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Energy Research: Tunneling Across a Tiny Gap

April 11, 2015 by Energy @ MIT

Tunneling and Heat

Researchers at MIT, the University of Oklahoma, and Rutgers University have developed a model that explains how heat flows between objects separated by gaps of less than a nanometer. The team has developed a unified framework that calculates heat transport at finite gaps.[read more]

Analysis Sees Many Promising Pathways for Solar Photovoltaic Power

April 1, 2015 by Energy @ MIT

Solar PV Pathways

In a broad new assessment of the status and prospects of solar photovoltaic technology, MIT researchers say that it is “one of the few renewable, low-carbon resources with both the scalability and the technological maturity to meet ever-growing global demand for electricity.”[read more]

New Kind of "Tandem" Solar Cell Developed

March 28, 2015 by Energy @ MIT

Solar Cell Invention

Researchers have developed a new kind of solar cell that combines two different layers of sunlight-absorbing material in order to harvest a broader range of the sun’s energy. The development could lead to photovoltaic cells that are more efficient than those currently used in solar-power installations.[read more]

New Detector Sniffs Out Origins of Methane

March 11, 2015 by Energy @ MIT

Methane Detection

Methane is a potent greenhouse gas, second only to carbon dioxide in its capacity to trap heat in Earth’s atmosphere for a long time. Understanding the sources of methane, and how the gas is formed, could give scientists a better understanding of its role in warming the planet.[read more]

Cheap and Flexible Solar

March 4, 2015 by Energy @ MIT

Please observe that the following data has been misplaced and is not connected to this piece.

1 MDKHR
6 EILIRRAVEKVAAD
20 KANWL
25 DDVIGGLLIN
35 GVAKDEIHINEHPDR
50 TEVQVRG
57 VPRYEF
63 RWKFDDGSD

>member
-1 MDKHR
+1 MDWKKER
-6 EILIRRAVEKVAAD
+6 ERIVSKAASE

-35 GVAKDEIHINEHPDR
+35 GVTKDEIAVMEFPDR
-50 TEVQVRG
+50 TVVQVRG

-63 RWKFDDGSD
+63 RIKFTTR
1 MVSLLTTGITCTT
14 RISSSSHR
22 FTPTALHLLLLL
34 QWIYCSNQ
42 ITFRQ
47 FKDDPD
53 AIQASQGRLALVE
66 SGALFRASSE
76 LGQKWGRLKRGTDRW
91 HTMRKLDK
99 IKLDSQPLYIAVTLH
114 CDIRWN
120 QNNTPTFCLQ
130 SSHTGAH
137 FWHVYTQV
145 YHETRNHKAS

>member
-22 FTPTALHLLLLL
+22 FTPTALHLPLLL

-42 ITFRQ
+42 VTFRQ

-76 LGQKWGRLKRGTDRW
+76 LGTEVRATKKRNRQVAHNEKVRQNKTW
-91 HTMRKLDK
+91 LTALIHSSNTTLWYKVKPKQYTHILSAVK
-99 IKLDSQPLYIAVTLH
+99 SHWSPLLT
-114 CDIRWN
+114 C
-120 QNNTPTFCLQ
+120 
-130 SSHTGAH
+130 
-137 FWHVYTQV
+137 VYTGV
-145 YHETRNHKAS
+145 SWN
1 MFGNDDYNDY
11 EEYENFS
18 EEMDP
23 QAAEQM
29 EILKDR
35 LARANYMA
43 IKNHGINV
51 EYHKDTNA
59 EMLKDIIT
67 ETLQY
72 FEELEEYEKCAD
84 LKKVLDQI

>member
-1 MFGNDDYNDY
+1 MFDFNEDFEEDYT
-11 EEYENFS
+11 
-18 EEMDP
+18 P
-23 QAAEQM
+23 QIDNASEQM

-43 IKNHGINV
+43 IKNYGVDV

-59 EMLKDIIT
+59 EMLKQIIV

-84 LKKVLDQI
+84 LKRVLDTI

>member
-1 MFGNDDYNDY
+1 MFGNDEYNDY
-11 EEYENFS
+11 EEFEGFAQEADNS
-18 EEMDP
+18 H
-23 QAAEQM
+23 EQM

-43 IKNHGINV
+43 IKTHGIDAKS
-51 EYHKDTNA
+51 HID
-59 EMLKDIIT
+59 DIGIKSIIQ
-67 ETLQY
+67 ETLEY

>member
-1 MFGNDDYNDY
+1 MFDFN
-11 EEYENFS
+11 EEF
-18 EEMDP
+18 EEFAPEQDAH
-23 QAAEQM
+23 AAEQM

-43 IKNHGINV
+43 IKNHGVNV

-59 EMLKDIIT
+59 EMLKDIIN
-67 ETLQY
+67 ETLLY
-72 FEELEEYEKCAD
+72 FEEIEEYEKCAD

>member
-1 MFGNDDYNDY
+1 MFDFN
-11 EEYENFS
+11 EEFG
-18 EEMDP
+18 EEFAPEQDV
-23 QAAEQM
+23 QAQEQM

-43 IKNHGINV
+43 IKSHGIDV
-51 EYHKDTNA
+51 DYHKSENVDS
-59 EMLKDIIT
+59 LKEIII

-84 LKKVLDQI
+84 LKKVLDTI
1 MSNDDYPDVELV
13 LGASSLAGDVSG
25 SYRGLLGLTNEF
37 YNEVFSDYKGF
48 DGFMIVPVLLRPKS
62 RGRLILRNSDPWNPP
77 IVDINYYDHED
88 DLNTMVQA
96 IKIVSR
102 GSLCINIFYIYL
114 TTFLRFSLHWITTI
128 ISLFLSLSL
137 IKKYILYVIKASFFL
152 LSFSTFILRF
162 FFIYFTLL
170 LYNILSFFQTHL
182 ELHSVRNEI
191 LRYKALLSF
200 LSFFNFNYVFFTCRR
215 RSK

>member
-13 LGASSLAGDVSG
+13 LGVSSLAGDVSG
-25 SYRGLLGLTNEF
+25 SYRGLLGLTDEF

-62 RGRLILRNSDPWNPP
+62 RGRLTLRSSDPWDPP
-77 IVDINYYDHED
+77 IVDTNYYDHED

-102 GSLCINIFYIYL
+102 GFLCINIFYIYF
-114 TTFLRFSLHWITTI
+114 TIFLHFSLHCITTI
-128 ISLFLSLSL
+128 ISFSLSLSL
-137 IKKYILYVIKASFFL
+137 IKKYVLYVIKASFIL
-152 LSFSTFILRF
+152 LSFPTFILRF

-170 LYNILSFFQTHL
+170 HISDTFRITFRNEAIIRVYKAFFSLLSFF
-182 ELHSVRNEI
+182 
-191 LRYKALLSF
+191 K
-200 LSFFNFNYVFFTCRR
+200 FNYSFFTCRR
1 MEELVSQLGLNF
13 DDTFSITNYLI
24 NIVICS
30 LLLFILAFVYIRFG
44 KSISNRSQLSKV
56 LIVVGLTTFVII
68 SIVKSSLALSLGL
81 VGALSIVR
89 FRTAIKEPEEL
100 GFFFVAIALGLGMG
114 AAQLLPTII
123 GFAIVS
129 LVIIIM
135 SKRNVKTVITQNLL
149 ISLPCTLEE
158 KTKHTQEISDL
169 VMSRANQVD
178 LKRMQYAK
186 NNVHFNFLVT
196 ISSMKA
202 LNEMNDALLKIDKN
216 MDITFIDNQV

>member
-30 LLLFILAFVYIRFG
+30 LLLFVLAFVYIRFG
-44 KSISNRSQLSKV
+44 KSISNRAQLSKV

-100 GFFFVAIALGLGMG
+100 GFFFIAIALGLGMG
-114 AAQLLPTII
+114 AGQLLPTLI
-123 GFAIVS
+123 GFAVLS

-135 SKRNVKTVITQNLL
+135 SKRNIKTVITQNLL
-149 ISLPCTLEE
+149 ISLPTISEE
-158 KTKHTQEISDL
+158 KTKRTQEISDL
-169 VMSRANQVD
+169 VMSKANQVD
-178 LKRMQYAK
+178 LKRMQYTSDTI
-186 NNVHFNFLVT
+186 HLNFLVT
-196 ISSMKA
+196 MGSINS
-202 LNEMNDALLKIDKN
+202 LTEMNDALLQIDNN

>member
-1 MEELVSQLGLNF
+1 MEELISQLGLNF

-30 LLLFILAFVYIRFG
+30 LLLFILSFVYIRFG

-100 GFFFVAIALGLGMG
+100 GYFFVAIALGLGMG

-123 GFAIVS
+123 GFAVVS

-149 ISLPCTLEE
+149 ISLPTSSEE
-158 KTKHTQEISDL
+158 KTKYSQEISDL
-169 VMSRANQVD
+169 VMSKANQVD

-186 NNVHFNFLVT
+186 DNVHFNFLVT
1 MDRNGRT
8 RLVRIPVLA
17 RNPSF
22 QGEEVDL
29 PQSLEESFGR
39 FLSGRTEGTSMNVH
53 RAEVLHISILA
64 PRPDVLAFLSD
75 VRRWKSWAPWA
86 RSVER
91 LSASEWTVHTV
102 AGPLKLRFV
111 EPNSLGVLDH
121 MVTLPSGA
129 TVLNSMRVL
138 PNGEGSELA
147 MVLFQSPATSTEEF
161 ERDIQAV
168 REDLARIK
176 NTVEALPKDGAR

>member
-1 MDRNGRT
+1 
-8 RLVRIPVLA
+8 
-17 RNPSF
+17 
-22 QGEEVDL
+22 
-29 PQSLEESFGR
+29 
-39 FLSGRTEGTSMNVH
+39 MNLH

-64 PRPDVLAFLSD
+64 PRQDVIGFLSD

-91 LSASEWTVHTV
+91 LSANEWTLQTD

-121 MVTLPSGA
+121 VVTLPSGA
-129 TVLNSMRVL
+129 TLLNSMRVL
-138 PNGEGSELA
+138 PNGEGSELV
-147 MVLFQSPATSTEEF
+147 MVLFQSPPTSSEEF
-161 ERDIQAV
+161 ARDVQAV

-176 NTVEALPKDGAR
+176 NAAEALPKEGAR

Flexible Solar

Solar cells made out of lead sulfide quantum dots could eventually offer a cheaper, more flexible alternative to ones made using silicon, but they are currently much less efficient. However, altering the chemical composition of quantum-dot solar cells offers a way of tuning them to reach higher efficiencies.[read more]

Sequestration on Shaky Ground

January 22, 2015 by Energy @ MIT

Carbon Storage and Feasibility

Carbon sequestration promises to address greenhouse-gas emissions by capturing carbon dioxide from the atmosphere and injecting it deep below the Earth’s surface, where it would permanently solidify into rock. While useful, the actual practice may be more complicated than previously thought.[read more]

Tonio Buonassisi Seeks to Make Solar Cells Competitive

January 15, 2015 by Energy @ MIT

Solar Cells and Market Competitiveness

One day, as he was riding home from high school in São Paulo, Tonio Buonassisi looked out the bus window at the city’s long lines of traffic, and its smoggy haze. It was then he realized that there had to be better ways for people to produce and use energy, and that he wanted to try to do something about it.[read more]

Catalyzing Greener Products

December 3, 2014 by Energy @ MIT

Catalyzing Green